Turkish Foreign Minister Ahmet Davutoglu has condemned the reports coming over the past few days that Israeli Foreign Minister Avigdor Lieberman is planning to arm the Kurdistan Workers Party (PKK) terrorist organization to “punish” Turkey for threatening a lawsuit over the Mavi Marmara killings.
“No one will extort us,” insisted Davutoglu, adding that he was optimistic about the Israeli Prime Minister’s Office’s denial that such a plot would be carried out, adding he “hopes to see Israel back its denial with actions.”
The Netanyahu government has long had to carry out its foreign policy with Turkey independent of its own foreign ministry, which has regularly tried to impose “harsh measures” on them. The latest series of reports, however, coming with the report that Lieberman had “scheduled meetings” with PKK leaders in Europe to discuss arming them, appears to be a bridge too far.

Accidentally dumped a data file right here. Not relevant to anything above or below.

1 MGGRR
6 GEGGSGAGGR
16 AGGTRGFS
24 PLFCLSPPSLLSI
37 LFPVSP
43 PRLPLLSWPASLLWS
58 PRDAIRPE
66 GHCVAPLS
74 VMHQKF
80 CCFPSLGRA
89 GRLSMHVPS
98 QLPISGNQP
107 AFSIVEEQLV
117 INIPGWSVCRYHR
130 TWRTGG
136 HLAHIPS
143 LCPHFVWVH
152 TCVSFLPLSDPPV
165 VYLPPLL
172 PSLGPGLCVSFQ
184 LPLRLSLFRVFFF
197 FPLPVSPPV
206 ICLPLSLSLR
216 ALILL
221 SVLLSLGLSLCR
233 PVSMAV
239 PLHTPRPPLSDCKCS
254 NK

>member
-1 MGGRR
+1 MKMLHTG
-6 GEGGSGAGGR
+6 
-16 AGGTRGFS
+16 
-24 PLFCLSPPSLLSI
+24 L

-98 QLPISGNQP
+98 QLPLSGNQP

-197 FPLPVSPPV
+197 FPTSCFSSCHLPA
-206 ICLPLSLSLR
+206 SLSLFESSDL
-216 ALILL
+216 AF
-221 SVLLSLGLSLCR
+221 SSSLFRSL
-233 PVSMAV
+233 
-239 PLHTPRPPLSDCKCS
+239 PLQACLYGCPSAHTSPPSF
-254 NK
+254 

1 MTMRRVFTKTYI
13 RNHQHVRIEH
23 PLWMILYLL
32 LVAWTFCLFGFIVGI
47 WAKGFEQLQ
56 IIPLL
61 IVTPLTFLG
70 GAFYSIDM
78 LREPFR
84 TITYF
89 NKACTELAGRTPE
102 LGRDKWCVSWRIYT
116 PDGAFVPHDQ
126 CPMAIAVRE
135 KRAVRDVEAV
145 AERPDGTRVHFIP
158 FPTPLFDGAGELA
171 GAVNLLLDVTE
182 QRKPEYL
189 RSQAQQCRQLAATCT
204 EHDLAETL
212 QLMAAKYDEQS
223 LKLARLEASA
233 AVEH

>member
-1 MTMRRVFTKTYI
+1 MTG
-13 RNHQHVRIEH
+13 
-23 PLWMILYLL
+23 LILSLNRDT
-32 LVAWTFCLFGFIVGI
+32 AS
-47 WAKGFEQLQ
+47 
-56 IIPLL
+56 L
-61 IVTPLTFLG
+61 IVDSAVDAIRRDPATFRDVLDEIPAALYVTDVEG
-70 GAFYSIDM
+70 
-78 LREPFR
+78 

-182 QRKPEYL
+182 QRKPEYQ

While Turkey has mostly shrugged off the Lieberman factor and talked directly with Netanyahu over the prospect of restoring ties, the prospect of Israeli weapons flowing into the coffers of the PKK at a time when the organization has been launching growing attacks against the Turkish military, is something Ankara cannot possibly ignore. Even if it never extends beyond the talking stage, the very fact that it was mentioned by Lieberman as a reasonable possibility will not only harm Israeli-Turkish relations for years to come, but will likely do serious damage to Israel’s coalition.
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